This Tuesday will be the first really interesting day in the financial markets
since the day last week when US Treasury Secretary Paulson partially
nationalized the nine largest US banks. October 21 sees the settlement of the
credit default swaps (CDS) issued on Lehman Brothers debt.
First the facts. A CDS, or credit default swap, is essentially an insurance
against losses if an issuer of debt goes bankrupt and cannot honor its
obligations. Those who have sold the protection will then compensate the loss
to those who have bought the protection. Estimates say that Lehman debt amounts
to some US$150 billion. Other estimates say that Tuesday will see settlement of
about $360 billion worth of nominal CDS contracts.
Sounds fishy? Insured debt of $360 billion while the total
outstanding of Lehman debt amounts to only $150 billion? The explanation is a
simple one, that the CDS are not necessarily linked to the buyer of the credit
insurance in fact holding any Lehman debt. To put it in different terms: a CDS
is the financial market equivalent of being able to take out an insurance that
will pay out money to you in case your neighbor's house burns down.
This situation is indicative of something that ought to have everybody hold
their breath for a second. CDS were originally meant as insurance for holders
of debt. But in absence of rules, oversight and regulation CDS became
instruments of speculation, where the buyer and the seller took bets on
Lehman's future. If the above estimates are true, and if we make the friendly
assumption that $150 billion worth of nominal contracts are indeed bought by
the actual holders of Lehman's debt, no less than $210 billion worth of
speculative bets will have to be settled on Tuesday. 
If the recent prices of Lehman debt is anything to go by (between eight cents
and nine cents in the dollar), this settlement will lead to some $190 billion
changing hands - from sellers to buyers of "default protection".
To get the order of magnitude right: the amount changing hands corresponds to
nearly three months of US current account deficit.
A gain of 91 cents or so for each underlying of $1 is not a bad return on a few
minutes work. In other words, those who speculated on Lehman's collapse are
looking forward to a huge pay day. Or are they?
Certainly, some of the biggest players, such as the fully nationalized AIG and
the nine partly nationalized banks, are big players in this game. It is
inconceivable that some of them are not on the underwriting side and have sold
the protection, irrespective of whether the buyer actually held Lehman debt or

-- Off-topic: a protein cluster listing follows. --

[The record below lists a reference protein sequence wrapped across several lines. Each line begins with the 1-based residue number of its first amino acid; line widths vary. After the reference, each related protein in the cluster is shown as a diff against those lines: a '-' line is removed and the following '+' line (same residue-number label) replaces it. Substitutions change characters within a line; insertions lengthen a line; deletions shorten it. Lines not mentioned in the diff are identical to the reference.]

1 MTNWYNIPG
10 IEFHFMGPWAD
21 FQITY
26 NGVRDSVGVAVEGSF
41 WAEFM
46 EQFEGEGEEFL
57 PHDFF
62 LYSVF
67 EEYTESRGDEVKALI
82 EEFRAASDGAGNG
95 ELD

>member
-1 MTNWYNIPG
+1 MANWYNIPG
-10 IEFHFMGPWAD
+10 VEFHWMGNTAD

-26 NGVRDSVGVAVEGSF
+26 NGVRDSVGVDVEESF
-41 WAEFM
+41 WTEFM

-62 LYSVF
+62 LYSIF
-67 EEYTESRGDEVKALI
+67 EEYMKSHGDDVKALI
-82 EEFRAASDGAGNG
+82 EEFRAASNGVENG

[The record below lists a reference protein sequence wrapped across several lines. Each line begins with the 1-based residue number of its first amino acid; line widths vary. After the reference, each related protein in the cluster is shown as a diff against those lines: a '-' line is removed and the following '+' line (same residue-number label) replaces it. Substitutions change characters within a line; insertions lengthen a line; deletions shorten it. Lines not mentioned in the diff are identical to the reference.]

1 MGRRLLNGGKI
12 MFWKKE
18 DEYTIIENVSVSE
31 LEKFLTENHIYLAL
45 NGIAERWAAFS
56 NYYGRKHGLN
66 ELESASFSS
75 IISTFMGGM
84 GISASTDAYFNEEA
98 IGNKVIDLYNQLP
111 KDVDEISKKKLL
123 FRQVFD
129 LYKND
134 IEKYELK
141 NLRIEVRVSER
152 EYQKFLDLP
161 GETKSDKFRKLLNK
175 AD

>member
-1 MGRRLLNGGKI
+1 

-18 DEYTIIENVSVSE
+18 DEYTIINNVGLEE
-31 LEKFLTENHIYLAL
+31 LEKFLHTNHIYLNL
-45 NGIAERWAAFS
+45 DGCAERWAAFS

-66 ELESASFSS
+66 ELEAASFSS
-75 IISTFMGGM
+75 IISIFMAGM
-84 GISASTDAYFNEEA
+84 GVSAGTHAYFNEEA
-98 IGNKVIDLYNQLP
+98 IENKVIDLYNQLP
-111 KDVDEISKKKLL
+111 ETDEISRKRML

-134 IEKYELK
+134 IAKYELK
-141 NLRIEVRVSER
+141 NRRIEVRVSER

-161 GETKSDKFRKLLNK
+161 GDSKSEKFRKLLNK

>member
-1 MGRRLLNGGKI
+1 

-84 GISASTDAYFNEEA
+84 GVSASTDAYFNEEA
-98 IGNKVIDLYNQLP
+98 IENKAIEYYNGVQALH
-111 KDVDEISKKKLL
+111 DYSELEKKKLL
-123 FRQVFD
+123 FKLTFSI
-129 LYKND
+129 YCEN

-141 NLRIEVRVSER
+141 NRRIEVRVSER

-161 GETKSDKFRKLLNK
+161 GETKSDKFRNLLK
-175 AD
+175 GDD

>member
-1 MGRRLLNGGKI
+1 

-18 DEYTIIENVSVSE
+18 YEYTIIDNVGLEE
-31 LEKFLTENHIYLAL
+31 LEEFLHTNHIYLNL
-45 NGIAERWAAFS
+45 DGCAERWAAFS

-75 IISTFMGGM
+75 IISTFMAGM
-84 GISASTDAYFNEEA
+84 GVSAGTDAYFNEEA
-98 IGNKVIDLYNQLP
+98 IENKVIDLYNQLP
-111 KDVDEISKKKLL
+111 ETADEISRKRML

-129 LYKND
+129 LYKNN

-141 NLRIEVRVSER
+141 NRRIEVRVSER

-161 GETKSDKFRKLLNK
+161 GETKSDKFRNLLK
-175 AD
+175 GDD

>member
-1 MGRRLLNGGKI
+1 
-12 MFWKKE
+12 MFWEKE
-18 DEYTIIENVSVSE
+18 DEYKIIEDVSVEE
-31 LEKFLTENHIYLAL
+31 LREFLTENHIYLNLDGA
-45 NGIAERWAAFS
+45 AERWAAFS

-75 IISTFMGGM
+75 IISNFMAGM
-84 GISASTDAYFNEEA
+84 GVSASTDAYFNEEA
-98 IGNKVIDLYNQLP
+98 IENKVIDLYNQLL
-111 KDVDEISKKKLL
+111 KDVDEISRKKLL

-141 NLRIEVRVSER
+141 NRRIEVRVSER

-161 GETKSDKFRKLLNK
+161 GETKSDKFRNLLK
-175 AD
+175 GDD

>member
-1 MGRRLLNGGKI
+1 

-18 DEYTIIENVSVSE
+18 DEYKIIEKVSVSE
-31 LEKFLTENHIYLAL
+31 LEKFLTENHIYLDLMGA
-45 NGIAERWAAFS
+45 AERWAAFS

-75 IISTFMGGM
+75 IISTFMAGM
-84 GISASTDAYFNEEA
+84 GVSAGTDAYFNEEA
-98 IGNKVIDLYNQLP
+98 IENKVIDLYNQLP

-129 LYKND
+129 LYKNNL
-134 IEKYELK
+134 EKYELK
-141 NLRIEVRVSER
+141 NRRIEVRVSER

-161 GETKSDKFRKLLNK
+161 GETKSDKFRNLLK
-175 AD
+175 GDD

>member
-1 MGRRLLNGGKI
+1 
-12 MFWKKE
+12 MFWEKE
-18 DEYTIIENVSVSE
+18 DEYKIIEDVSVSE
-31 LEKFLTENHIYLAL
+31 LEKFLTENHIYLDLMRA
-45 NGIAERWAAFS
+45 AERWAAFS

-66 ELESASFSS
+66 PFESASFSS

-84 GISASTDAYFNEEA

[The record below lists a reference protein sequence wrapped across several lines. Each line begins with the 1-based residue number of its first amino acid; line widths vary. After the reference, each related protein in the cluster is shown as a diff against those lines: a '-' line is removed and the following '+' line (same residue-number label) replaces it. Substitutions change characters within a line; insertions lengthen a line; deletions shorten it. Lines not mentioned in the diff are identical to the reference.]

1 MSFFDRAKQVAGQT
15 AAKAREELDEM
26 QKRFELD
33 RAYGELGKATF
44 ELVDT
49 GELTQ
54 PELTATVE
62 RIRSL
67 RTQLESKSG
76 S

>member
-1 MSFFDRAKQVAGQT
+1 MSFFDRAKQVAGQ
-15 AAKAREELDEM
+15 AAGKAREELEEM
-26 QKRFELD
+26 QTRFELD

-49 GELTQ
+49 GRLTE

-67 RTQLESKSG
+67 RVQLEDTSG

was just another gambler in the market. Now an interesting new dilemma is
appearing: will the US Treasury accept that potentially huge sums of taxpayer
money be used to pay speculators who were right in guessing that the US
Treasury would allow Lehman to fail.
It is known in the market that AIG has asked the US Treasury for some $20
billion-plus on top of the bailout package of $85 billion agreed three weeks
ago. It is also widely guessed in the market that that $20 billion is earmarked
to meet AIG's obligations related to Lehman debt. We have not started to talk
about other defunct debt issuers yet - notably Bear Stearns or Washington
Being among those who have to shell out $190 billion is enough to give other
institutions a powerful push in the direction of insolvency. For this reason
alone, the US Treasury is facing a serious choice: use taxpayer money to reward
speculators or try to limit the damage. One possible avenue would be to demand
that those who have bought protection actually prove that they held Lehman
debt, and pay them, but refuse to pay those who had speculated. This could be a
politically attractive way out of an interesting moral dilemma.
are always interesting to
discuss. For our purposes it is, however, more relevant to look at the
potential impact on the CDS market. It is estimated that CDS to the value
of $55,000 billion or $55 trillion have been sold in relation to corporate
debt. Given that the CDS market is unregulated, it is at this point in unknown
how many of those "protection" contracts are purely speculative, as are about
two-thirds of the Lehman contracts. It is unknown who issued them and we do not
know the buyers. What we do know is that the settlement of the Lehman CDS will
be an important indicator for whether this market will be the next to melt down
as the subprime market has already done.
Probably, most of the CDS are issued on non-financial companies, and some even
on sovereign issuers. This could indicate that we are not heading for a total
meltdown, as the rate of corporate bankruptcies obviously will not go through
the roof (unless we really are heading for a depression ... an interesting
But it is almost certain that hedge funds are among the big holders of
speculative default protection. If the settlement of Lehman CDS gives rise to
any glitches, the huge CDS market will be shaken and it is likely we will see a
scramble for the exit as holders of "protection" realize that they may not be
protected at all.
Readers will recall the ancient Chinese curse: May you live in interesting
times! Sometimes a bit of boredom should be welcomed.
1. The Depository Trust and Clearing Corporation, which clears the vast
majority of trades in the US over-the-counter market, said this month only $6
billion may actually change hands, Reuters reported early on Tuesday. This is
because large players in the market, such as dealers and some hedge funds, have
both bought and sold protection, subsequently taking both gains and losses on
Lehman's default that will offset each other, the report said.
Kim Asger Olsen trained as an economist in Denmark, Italy and France. He
has worked as an investment strategist, chief investment officer and a managing
director in the European financial sector for more than 20 years.